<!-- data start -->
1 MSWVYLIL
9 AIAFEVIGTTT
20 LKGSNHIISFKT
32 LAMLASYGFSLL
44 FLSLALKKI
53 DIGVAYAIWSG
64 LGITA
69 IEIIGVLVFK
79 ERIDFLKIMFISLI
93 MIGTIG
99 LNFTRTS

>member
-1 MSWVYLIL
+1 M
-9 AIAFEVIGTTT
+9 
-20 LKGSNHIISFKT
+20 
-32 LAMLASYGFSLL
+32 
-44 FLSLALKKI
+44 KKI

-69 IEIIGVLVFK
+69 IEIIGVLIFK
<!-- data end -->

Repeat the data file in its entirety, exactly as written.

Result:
1 MSWVYLIL
9 AIAFEVIGTTT
20 LKGSNHIISFKT
32 LAMLASYGFSLL
44 FLSLALKKI
53 DIGVAYAIWSG
64 LGITA
69 IEIIGVLVFK
79 ERIDFLKIMFISLI
93 MIGTIG
99 LNFTRTS

>member
-1 MSWVYLIL
+1 M
-9 AIAFEVIGTTT
+9 
-20 LKGSNHIISFKT
+20 
-32 LAMLASYGFSLL
+32 
-44 FLSLALKKI
+44 KKI

-69 IEIIGVLVFK
+69 IEIIGVLIFK